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the truth about backpressure

rileyrs

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i just posted this in my exhaust thread, about finishing my system, and was explaining my backpressure info, then i did a search, and realized that tons of people are actually confused with this topic, so i though id post this to try to clear up some stuff about backpressure.
my exhaust thread:
http://www.explorerforum.com/forums/showthread.php?t=256037

first some basic exhaust theory:
http://www.nsxprime.com/FAQ/Miscellaneous/exhausttheory.htm
http://www.thumpertalk.com/forum/showthread.php?t=659727
also if any of you read petersens 4wheel and off road magazine, in the october 2005 issue there was some great info about intake and exhaust, and it explains backpressure clearly.

the thumpertalk one, focuses on backpressure only, but explains it well.

Here Goes.
no car ever needs backpressure, not even the sohc, despite what people say.
backpressure is always bad.
what is good, is a condition that creates backpressure which is the higher pressure within the exhaust, than the atmospheric pressure. also know as the exhaust pulses, which pull the gas out, but this simultaniously creates back pressure, so many people confuse these.
also gas velocity is needed, and smaller pipes yield higher velocity, often people use too large of diameter pipes, and their gas velocity is now so slow, that is also kills the exhaust pulses, and they loose power, and it leads them to falsely believe that they need backpressure.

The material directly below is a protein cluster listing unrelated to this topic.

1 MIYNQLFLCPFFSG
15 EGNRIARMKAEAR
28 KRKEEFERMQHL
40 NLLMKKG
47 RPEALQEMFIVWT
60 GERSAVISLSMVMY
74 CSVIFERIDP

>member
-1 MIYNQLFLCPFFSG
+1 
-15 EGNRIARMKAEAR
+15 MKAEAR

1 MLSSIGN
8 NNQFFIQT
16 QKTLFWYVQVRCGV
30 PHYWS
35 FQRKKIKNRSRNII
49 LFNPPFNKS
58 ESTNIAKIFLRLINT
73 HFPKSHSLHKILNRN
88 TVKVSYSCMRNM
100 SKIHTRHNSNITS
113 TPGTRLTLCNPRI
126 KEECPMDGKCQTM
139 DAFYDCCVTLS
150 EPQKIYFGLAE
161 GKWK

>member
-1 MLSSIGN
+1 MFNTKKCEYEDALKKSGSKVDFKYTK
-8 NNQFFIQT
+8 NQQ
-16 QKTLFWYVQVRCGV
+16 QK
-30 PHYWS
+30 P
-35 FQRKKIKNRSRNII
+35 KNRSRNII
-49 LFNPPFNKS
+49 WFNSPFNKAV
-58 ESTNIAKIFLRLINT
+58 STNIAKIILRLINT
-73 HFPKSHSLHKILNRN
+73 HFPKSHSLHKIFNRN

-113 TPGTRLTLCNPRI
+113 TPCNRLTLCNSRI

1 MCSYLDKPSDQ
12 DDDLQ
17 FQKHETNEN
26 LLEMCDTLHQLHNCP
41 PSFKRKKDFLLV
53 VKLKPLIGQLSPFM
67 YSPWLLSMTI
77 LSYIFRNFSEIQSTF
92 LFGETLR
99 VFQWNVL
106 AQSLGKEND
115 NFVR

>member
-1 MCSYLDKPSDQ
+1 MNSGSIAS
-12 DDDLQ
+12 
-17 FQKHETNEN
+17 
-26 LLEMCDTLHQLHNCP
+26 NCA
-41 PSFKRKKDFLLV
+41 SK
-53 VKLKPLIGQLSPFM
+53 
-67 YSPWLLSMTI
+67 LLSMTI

but if your system is done well these pulses will work together to pull themselves out, so the engine doesnt have to, which keeps gases flowing quickly. headers will help do this, since they work with the exhaust pulses from each cylinder, rather than muffle them, and kill their velocity like stock manifolds.

i know this is a commonly confused issue, but its just not true that a free flowing system is bad.
many people just think the sohc needs backpressure because they put a flowmaster, and 3 inch piping, in their stock system and it loses power, but thats simply because they didnt do the rest of the exhaust, or enough reading, and the cats are destroying that exhaust pulse, and making the engine work to expell the gases from the combustion chamber.
but if the whole system is done right, then there is no back pressure, but good solid pulses... and in turn More Power!!!

anyway, hopefully that explains backpressure a bit, its kinda hard to explain, but ive read tons of stuff on exhaust theory, and this is the best way i can explain it, since its kinda hard to put in writing.

if anyone has anything to add that i missed, please do so, im just starting this thread to try to help people with their backpressure confusion, and in general to build their exhaust systems, correctly.
 






rileyrs

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i just added this to my exhaust thread, but i thought it would be useful here too. this doesnt really apply to the v6's since they dont have this issue with two cylinders firing in one bank and creating uneven flow, so an x or h pipe really isnt needed in a v6, but surely couldnt hurt, just to make sure everything is equalixed, but this mainly is for the v8 guys out there.

here is info about the V8 and why people believe they need backpressure.